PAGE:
Natural pain relief through Endorphins
Chronic pain is intensively difficult to bear and treat. Luckily, there are multiple factors that can modulate and ease the experience. Looking at what happens in our brain when we have pain can help us to find solutions to this gnawing problem.
Of course, pain is a self protective mechanism. It allows us to sense that there is something wrong or harmful going on in our bodies that we need to attend to. It prevents us form overstepping our boundaries and thereby make the problem worse. But many people with chronic pain are plagued by an ongoing perception of pain that may or may not have a physiological basis.
Research has shown that the perception of pain can indeed be modulated in the brain. In fact, the brain can suppress the sensation of pain through a “gate” in the spinal cord. And the mind may decide the degree to which the “gate” is open, which therefore influences the amount of pain we actually experience. Thus the mind and the brain have some level of control…
The brain exerts this control via certain neurotransmitters, primarily serotonin, GABA and the endorphins. These are the molecules of natural pain relief. Unfortunately, chronic pain itself and multiple other stressors, especially if combined with a low protein diet, can deplete their production and thus make the problem worse.
Let’s have a look for a moment at the endorphins. We all know that exercise, laughter and joy, and a variety of “peak experiences” can release endorphins, and that this is associated with a wonderful “high”. They are the body’s own form of morphine and actually thousands of times stronger. Chronic pain sufferers, however, typically become significantly deficient in their endorphin-producing capacity. This makes it more difficult for them to find natural pain relief. And what’s more, even if these patients are already on opioid medications, they still need to produce their own endorphins activity to support their effectiveness. Thus supporting the body’s production of endorphins can be critically beneficial.
There are several ways to raise one’s capacity to produce endorphins. First of all, it is essential to have a high protein diet that provides the necessary amino acids. To raise and sustain endorphin levels, daily protein consumption should be at least 30 grams, three times per day. A supplement of all 22 amino acids at 700 mg 3x/d can also be very helpful for natural pain relief.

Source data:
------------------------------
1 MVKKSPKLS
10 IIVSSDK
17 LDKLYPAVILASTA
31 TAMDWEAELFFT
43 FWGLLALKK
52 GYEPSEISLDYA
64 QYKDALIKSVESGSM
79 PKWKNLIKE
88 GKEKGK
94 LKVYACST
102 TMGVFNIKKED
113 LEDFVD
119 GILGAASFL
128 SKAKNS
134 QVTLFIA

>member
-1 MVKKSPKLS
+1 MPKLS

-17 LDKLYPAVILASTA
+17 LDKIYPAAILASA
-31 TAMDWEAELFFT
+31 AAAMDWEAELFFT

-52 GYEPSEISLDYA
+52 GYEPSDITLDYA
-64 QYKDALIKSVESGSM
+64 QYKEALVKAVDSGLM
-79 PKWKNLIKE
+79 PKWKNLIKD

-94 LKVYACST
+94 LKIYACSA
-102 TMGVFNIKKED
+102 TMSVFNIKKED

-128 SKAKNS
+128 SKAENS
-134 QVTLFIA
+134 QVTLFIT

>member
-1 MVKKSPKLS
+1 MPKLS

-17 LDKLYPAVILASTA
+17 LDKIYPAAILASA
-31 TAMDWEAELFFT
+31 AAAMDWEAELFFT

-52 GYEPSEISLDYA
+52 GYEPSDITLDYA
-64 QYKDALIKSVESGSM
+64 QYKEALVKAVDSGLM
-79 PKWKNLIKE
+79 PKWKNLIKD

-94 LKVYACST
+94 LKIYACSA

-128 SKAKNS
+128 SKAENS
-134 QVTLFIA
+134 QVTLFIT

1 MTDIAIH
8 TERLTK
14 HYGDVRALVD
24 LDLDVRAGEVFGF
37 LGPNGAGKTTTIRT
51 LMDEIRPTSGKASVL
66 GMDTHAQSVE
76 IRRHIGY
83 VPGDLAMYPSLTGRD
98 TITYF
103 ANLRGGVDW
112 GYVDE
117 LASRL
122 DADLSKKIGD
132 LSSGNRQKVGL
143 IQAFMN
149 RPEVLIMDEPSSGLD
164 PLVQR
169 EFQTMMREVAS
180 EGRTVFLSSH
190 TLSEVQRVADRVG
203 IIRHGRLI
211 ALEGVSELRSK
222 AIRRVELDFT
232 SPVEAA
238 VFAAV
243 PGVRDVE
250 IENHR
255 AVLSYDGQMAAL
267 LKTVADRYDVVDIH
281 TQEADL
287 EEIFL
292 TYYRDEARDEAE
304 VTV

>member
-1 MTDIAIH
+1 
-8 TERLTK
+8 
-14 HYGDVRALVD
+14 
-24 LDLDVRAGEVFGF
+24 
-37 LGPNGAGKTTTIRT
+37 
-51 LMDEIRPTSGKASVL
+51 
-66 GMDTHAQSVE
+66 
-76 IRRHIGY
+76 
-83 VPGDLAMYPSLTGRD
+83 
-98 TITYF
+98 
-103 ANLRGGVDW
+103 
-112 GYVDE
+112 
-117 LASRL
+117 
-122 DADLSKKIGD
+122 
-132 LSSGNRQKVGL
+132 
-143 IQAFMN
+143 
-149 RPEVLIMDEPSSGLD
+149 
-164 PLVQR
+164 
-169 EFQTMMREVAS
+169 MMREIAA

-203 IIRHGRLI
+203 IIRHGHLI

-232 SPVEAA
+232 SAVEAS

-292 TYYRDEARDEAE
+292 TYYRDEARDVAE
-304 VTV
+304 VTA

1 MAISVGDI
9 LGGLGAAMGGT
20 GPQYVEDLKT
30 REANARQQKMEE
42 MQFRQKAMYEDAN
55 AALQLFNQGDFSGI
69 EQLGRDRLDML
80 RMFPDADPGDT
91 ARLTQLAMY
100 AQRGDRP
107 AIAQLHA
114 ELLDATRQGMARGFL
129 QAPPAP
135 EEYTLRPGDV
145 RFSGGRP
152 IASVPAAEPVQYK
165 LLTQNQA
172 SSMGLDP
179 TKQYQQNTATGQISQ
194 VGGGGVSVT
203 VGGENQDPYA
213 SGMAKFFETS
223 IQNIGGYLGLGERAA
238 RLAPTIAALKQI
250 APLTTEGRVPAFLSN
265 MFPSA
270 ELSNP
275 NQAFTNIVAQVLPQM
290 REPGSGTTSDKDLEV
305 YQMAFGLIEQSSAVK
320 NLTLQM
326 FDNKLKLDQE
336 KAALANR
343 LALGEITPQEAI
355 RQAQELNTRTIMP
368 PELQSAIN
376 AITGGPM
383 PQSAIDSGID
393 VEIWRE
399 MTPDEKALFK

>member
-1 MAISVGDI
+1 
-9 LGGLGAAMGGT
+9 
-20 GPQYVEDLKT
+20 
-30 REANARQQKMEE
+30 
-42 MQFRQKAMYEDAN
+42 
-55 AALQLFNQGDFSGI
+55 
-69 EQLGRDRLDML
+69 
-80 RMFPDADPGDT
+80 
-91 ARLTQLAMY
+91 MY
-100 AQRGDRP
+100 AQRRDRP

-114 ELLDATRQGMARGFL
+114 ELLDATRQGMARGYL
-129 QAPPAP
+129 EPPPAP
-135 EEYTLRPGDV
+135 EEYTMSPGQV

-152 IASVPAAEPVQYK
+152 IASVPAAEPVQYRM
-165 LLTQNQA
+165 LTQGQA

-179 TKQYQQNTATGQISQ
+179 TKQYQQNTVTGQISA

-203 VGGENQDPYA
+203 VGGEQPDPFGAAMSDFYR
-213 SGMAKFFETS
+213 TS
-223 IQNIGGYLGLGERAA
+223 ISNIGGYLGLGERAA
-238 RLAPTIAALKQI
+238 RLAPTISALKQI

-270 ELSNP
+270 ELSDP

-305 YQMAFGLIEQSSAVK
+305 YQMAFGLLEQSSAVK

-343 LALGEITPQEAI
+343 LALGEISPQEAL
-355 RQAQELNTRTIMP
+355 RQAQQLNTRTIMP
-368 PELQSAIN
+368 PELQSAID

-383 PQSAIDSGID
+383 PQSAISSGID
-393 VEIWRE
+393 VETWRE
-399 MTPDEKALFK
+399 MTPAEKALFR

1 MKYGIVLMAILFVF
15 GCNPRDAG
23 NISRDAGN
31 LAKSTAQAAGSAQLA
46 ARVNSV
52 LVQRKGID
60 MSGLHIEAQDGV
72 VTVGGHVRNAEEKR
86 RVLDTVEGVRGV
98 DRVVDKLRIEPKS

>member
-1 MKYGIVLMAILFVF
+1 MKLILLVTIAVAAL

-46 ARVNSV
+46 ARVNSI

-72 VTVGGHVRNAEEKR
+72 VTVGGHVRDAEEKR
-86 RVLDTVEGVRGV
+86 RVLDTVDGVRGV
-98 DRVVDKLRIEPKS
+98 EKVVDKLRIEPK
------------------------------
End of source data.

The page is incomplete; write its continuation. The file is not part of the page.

In addition, there is an amino acid, d-phenylalanine (DPA), that slows the action of the enzymes that degrade the endorphins.4-7 Unfortunatley, our endorphins are constantly being broken down. If we can manage to slow this process down, pain can diminish within twenty-four hours. In certain pain clinics that use more natural methods, pain relief has been witnessed within ten minutes after the ingestion of as little as 500mg of DPA.
The usual dose in chronic pain patients is 500-2000mg of d-phenylalanine, two to four times a day. This will optimize natural pain relief. I recommend starting with 500-1000 mg and increase the dose as desired.
There is a further refinement to this method: instead of taking DPA, one may wish to consider taking DLPA, a form of the amino acid that is bound to l-phenylalanine (LPA). LPA is an essential amino acid used by the body to create a number of vital compounds, including l-dopa, dopamine, norepinephrine, adrenalin, and thyroid hormone. DPA is quite a lot better at preventing the breakdown of endorphins, but DLPA is more energizing as it is involved with a larger variety of neurotransmitters. It is also more readily available in health food stores.
For anxious or agitated patients, DLPA can sometimes be experienced as overly stimulating, while more mood-stable patients find it to be both pain-relieving and energy-enhancing. The usual recommended DLPA dose is: 1000-2000mg, three times a day. I recommend to start at a dose of 750-1000 mg and go up from there to accomplish the desired result without getting overstimulated. It is best to not consume after 4 pm to not interfere with restful sleep.
Although this will not completely end the pain, it will help the brain to modulate it to the best of its ability. We will look at the other two neurotransmitters, Serotonin and GABA in a future post. We will also look at a variety of more psychological techniques that can help to ease pain. Many of these are based on Eastern traditions, as these inherently have a deep understanding of our innate ability to release pain.
by Angela Ingendaay, M.D.